General Adopters tend to be more cautious about new trends.  They tend to have big budget constraints which encourage them to have a “wait and see” attitude, especially where new technologies are concerned.  They don’t take risks the way the way the upper two tiers of the pyramid do.  They will never take a risk on a new technology that might fail, which could ultimately cost them their job (see my post “Nobody Ever Got Fired for Hiring Deloitte” to get an idea of the mentality you’re dealing with in this part of the pyramid). Similarly, they don’t want to recommend a restaurant or fashion item that hasn’t been fully proven by others. They look up the pyramid for guidance and assurance.

The pyramid shows that General Adopters are a very large market, and as a rule, they will generate most of your significant revenues. Think of them as your general use market.

This group, like the ones above it, influence the group below, in this case the Latent Adopter market.

Chart and content from my book, Lies Startups Tell Themselves to Avoid Marketing
www.holtzmancom.com/thought_book_title.php

Sandra Holtzman teaches CEO 035: Licensing.

What Nobody Tells You About Business Plans

By , November 12, 2011 12:38 pm

This is the sixth and last post in a series that focus on showing you how to improve the prospects of successfully launching a business.

Boardroom
Traditional wisdom dictates that a business financing sequence goes as follows:

  1. Identify a perceived market need/issue.
  2. Craft a plan on how you might address the void.
  3. Present the plan to stakeholders (investors, key partners, etc.) to secure anticipated resources.
  4. Consume resources as you seek to prove your theory right.

Ok, for storytelling purposes the wording above is not the most positive, yet this exact phenomenon occurs over and over again every day in every industry.

The problem is that in today’s environment, unless your concern has a proven track record or you’re launching a ‘business format franchise’ concern the riskiness associated with ‘lets give it a shot’ is to high. So what are we to do?

Present the Evidence

The vast majority of business plans are equivalent to a house of cards. The cards in this case are the assumptions around the need, cost, sales volume, and market receptiveness. Just think about it, you have the profit projections stacked on top of executional assumptions, stacked on market assumptions. With this perspective it isn’t hard to imagine how one well meaning but misguided thought can cause an implosion.

The smarter move is to quantify the validity of the assumptions by exposing them to the market – in essence turning them into ‘quasi’ knowns – before using them to construct a plan. The gathered insights dramatically increase the odds of finding and following the right path. But more importantly, arms you with evidence that can be presented to stakeholders demonstrating the soundness of your concept.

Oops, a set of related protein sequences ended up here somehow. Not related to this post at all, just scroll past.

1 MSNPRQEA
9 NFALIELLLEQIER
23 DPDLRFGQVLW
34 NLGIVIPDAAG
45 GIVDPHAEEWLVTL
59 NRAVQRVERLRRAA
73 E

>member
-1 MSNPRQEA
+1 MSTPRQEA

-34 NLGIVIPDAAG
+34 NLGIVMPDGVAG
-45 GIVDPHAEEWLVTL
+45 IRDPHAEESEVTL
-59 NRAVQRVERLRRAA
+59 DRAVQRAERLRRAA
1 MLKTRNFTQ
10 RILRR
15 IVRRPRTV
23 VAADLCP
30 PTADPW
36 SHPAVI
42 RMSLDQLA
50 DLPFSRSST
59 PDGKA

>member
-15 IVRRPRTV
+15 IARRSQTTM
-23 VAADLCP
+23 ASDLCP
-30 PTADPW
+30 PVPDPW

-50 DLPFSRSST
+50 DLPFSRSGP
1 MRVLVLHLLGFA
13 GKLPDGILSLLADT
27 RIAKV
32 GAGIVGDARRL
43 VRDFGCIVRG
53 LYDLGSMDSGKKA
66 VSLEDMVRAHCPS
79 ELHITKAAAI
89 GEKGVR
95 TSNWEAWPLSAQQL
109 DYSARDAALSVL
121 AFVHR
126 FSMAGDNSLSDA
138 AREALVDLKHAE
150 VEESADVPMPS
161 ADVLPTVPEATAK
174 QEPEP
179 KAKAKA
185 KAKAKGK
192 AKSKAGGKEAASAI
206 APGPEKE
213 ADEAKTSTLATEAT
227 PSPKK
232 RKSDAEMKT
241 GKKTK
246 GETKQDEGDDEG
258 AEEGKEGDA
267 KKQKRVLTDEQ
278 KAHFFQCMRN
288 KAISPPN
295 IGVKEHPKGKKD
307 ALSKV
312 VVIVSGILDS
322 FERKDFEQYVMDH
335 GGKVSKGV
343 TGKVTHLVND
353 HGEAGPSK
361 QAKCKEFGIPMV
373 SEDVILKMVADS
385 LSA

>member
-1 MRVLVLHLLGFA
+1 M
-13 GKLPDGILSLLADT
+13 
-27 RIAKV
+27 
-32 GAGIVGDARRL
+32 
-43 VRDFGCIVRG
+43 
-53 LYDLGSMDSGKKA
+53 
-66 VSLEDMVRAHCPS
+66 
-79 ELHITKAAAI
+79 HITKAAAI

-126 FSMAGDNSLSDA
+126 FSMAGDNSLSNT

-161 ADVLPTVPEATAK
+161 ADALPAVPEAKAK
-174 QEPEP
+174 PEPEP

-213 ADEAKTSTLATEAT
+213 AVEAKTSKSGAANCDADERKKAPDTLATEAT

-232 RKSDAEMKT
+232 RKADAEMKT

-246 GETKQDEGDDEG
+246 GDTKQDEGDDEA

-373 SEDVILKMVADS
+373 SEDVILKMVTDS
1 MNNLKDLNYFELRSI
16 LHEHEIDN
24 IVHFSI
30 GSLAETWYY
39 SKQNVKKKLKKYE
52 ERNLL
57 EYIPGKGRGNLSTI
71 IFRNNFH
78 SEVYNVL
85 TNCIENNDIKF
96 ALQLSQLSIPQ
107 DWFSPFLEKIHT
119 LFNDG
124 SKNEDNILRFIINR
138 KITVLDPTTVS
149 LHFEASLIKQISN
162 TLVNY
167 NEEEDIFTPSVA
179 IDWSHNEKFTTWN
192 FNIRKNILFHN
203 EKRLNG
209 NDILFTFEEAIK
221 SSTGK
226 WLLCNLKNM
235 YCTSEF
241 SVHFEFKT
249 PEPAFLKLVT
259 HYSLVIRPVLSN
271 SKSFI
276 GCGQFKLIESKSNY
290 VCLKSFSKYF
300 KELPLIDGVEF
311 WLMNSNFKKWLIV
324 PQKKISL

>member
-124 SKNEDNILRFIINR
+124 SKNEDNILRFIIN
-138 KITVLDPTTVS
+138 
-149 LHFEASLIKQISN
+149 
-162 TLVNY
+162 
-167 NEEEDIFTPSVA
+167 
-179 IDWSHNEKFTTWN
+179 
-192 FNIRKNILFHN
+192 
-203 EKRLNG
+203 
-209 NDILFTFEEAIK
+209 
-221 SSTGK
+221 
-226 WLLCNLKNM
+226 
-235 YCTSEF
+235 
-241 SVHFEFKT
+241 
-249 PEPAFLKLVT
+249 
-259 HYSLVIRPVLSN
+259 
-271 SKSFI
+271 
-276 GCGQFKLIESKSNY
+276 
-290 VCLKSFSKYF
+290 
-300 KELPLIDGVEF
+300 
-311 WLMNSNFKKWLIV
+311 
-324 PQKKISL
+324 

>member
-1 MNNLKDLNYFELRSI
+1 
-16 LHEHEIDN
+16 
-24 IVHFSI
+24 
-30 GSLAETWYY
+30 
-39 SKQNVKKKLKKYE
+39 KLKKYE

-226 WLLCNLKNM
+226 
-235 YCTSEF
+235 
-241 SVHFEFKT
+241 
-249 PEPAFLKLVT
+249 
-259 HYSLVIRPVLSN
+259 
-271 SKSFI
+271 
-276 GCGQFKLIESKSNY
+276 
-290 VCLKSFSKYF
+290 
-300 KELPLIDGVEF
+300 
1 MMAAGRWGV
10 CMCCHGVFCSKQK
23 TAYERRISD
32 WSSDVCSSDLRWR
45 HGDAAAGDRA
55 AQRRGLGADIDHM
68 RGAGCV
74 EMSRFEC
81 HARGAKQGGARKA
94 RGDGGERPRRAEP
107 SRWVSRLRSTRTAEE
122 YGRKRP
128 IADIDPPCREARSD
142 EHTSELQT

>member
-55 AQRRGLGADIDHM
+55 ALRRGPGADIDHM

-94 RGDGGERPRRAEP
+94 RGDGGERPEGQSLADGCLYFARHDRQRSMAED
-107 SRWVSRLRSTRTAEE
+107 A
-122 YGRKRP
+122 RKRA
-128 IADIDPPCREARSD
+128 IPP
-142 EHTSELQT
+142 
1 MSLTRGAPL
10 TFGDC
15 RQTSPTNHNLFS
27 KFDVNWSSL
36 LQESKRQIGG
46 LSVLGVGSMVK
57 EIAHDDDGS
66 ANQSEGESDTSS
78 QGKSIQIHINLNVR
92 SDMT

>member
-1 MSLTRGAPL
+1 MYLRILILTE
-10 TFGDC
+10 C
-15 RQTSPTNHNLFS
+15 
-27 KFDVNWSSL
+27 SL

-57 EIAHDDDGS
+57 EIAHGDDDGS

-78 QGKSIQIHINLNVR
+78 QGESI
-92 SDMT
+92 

Sounds Good, but How?

The how is not hard but beyond the scope of this post. I encourage you to checkout the books listed below. They will provide you with a better appreciation for this inverted business development process and give guidance on how to justify your case.

  • The Lean Start-up, Eric Ries
  • Business Model Generation, Alexander Osterwalder & Yves Pigneur
  • Four Steps to the Epiphany, Steven G. Blank

Have any comments? Your feedback is valuable.

Donald McMichacel teaches BE 261 Starting a Small Business.

Reach Out and … Grab Your Customers! Part 1

By , November 5, 2011 10:00 am

Customers, as a group, are not all going to be interested in your product for the same reason at the same time – even if they need it or want it.

So what’s the dynamics of reaching your customer?

This is important to know because it will help you focus your selling and marketing efforts to the right group, with the right message at the right time.

There are four basic customer groups as shown below. This post will focus on the top of the pyramid — #1 – The Early Adopter.

Adopter Pyramid

Early Adopters are a critical group of people who will immediately want to buy, wear, or use your product.
You know who they are. They are often the first people on the block with the latest gadget or wearing the latest fashion. They can’t wait to show it to you and explain how it works or tell you why it’s going to be trendy in a few weeks or months. These people are always on the lookout for the latest thing. In corporations, Early Adopters often have the ear of the CEO. They are seen as authorities and, as such, help build your product’s credibility by providing evidence that your product works in the real world.

Every product or service has its Early Adopters. You see them at trendy new restaurants and wearing new fashions.

The pyramid shows that Early Adopters are the smallest market. They are, therefore, the most economical to reach. Like the guy on your block, they are willing to take the risk with something new. They are the authorities and trend-setters that introduce your product to the next group of Adopters called the Professional Adopters. I’ll talk about them next week.

Chart and content from my book, Lies Startups Tell Themselves to Avoid Marketing.

Sandra Holtzman teaches CEO 035: Licensing.

Panorama Theme by Themocracy